Judge Carroll honored for potecting free speech

MANCHESTER — Judge James Carroll of the fourth Circuit Court, Laconia Division, who dismissed charges against two citizens who were arrested while speaking at public meetings, has been honored with a Quill & Ink Award by the Nackey S. Loeb School of Communications for his staunch defense of the right to freedom of speech.

"It is an honor," Carroll said yesterday, "and I'm humbled by it. But, I was just doing my job. I'm pleased to accept the award on the part of every judge who are doing their jobs."

Police removed William Baer from a meeting of the Gilford School Board when, after challenging a teacher's decision to assign ninth grade students a book he deemed inappropriate, he continued speaking after being ruled out of order. Baer was charged with two counts of breaching the peace and one count of disobeying a police officer.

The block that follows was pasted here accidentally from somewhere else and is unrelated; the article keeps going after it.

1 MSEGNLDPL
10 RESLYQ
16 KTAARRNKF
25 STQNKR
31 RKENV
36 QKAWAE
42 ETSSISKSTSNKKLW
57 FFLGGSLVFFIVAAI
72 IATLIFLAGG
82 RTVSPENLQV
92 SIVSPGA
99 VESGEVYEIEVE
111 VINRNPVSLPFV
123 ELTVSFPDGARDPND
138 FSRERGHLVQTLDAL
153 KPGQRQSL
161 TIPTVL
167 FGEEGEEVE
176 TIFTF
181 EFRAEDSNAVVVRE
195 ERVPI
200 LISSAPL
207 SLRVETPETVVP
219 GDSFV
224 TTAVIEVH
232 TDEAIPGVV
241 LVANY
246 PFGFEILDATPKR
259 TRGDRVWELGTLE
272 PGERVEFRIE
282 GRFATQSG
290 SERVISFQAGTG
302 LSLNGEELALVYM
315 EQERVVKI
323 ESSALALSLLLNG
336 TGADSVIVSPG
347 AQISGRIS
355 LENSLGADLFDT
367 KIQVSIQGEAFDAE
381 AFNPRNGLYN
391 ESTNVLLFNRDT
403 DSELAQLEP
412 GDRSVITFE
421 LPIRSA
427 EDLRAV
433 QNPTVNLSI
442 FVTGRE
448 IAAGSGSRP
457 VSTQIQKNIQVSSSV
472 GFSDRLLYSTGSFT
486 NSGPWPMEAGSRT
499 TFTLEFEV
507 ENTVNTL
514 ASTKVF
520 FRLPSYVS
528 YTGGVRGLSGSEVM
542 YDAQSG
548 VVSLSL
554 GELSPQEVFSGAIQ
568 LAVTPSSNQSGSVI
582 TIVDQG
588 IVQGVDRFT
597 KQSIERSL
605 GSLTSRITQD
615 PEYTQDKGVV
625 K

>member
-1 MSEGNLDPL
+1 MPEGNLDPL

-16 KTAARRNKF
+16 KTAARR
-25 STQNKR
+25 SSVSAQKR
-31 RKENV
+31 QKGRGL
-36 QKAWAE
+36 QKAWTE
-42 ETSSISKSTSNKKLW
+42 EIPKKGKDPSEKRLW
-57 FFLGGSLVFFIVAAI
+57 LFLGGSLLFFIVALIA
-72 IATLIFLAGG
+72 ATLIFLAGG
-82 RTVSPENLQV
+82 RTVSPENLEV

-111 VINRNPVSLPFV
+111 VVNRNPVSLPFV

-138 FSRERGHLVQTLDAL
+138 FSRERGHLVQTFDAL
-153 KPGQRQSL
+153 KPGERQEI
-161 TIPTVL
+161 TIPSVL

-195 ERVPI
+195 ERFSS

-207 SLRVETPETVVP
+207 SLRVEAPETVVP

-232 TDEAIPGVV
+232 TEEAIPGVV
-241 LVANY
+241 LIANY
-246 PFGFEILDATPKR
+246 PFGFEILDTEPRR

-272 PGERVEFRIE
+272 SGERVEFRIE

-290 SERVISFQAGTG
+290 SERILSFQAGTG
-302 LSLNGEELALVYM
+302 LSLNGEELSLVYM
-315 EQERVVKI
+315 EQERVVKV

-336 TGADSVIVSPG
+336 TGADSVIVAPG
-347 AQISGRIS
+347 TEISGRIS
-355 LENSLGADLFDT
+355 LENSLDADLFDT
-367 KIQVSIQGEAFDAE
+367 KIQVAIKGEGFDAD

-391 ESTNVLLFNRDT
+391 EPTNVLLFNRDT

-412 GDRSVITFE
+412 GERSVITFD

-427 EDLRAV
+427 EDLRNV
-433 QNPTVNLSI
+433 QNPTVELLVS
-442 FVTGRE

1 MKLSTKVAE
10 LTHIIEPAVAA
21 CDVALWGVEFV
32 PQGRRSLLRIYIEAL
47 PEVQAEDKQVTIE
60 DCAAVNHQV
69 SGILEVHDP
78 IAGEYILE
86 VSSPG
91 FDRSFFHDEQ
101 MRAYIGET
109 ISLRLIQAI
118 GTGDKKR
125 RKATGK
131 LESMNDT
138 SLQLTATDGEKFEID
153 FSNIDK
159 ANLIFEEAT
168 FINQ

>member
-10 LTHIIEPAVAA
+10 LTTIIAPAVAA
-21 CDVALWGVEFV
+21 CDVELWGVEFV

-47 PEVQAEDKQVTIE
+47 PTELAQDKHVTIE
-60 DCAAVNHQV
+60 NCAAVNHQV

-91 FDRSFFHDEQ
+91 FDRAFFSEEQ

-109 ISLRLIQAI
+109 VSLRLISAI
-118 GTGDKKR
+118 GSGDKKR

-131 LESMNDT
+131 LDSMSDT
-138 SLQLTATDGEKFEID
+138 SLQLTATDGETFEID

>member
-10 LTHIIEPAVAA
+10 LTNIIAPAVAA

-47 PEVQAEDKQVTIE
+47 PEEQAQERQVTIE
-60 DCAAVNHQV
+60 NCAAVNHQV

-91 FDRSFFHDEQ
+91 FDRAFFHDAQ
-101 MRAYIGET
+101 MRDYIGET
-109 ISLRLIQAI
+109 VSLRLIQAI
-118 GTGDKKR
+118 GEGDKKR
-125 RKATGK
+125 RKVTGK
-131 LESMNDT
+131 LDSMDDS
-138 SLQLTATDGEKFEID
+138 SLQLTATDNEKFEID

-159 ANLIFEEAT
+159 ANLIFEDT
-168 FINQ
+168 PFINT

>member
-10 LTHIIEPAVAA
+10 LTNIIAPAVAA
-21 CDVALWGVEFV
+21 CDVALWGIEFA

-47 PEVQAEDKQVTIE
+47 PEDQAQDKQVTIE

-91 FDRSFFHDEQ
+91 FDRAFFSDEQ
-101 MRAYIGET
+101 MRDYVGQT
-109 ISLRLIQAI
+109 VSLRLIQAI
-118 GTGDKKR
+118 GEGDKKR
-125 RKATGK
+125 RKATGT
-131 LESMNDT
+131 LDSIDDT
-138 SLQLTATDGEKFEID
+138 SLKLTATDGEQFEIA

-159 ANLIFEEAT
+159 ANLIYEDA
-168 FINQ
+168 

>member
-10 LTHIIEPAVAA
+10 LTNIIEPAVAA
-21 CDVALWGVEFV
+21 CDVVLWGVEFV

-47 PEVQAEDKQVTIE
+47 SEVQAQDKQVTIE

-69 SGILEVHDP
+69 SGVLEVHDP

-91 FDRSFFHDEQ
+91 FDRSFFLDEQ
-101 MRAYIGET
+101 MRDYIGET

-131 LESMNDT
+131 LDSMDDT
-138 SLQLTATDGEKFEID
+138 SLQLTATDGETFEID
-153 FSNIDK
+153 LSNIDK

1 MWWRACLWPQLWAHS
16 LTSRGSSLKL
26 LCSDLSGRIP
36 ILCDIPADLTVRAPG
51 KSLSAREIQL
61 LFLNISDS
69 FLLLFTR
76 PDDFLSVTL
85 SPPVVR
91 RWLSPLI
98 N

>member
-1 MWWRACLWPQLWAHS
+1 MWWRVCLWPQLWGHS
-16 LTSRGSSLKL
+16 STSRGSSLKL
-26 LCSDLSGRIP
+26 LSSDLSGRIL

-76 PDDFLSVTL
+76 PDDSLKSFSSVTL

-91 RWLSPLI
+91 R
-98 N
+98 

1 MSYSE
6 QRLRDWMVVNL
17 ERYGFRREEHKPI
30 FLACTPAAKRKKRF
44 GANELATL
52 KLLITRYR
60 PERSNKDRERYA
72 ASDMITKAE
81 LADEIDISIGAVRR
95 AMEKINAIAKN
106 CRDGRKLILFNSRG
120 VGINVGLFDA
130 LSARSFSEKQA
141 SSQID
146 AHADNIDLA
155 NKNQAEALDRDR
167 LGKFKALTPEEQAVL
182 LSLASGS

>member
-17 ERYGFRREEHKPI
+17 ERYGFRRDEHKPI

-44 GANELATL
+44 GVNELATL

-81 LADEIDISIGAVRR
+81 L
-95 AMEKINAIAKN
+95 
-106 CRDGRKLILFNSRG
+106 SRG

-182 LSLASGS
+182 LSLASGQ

In dismissing the charges, Carroll described Baer's behavior as "impolite but not criminal." The case, he wrote offers "an excellent civics lesson, a perfect case for modeling free speech guarantees." Baer's arrest, the judge ruled "cause pause by the court as to the chilling, if not silencing, of a citizen by the state for actions which do not warrant a criminal arrest or conviction."

In Alton, Jeffrey Clay began claiming that the Board of Selectmen regularly flouted the Right-to-Know law in December 2013 and obeyed when asked to leave a meeting a year later. In January 2015, the selectmen adopted rules for for members of the public to follow when commenting at meetings. A month later, when Clay repeated his charges against the selectboard, he was ruled out of order and when he continued to speak was removed from the room, placed under arrest and charged with disorderly conduct by the police.